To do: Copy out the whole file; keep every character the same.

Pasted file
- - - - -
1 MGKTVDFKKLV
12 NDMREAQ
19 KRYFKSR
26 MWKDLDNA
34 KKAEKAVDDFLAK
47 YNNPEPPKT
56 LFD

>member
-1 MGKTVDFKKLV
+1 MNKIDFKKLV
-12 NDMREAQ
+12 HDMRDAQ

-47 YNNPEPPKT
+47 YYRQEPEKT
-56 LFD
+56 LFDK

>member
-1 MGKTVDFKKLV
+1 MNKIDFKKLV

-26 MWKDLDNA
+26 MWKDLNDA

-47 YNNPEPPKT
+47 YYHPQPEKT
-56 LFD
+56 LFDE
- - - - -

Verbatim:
1 MGKTVDFKKLV
12 NDMREAQ
19 KRYFKSR
26 MWKDLDNA
34 KKAEKAVDDFLAK
47 YNNPEPPKT
56 LFD

>member
-1 MGKTVDFKKLV
+1 MNKIDFKKLV
-12 NDMREAQ
+12 HDMRDAQ

-47 YNNPEPPKT
+47 YYRQEPEKT
-56 LFD
+56 LFDK

>member
-1 MGKTVDFKKLV
+1 MNKIDFKKLV

-26 MWKDLDNA
+26 MWKDLNDA

-47 YNNPEPPKT
+47 YYHPQPEKT
-56 LFD
+56 LFDE